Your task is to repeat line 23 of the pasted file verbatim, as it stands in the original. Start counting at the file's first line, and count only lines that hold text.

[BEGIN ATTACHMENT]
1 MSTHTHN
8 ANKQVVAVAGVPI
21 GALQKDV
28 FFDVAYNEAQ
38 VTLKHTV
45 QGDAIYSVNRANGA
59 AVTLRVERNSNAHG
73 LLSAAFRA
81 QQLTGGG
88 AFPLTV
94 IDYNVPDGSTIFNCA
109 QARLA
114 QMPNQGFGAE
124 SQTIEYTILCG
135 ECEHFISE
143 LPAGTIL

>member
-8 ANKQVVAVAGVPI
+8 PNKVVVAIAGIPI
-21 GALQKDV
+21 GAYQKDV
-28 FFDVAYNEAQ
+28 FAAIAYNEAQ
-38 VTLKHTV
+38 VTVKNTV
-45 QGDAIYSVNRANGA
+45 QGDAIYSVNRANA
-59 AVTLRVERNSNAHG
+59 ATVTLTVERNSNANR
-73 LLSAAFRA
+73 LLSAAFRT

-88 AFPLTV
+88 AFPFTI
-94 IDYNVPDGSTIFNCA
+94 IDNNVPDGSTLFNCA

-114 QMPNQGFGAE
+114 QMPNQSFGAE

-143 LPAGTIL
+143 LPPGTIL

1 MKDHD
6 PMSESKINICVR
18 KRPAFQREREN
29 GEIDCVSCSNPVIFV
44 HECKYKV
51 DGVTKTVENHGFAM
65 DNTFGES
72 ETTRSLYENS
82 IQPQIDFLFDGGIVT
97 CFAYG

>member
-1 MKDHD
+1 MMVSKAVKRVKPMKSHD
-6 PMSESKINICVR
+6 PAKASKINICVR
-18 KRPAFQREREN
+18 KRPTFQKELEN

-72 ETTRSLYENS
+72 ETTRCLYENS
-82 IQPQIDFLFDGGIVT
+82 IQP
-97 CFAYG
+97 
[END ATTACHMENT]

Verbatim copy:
+28 FAAIAYNEAQ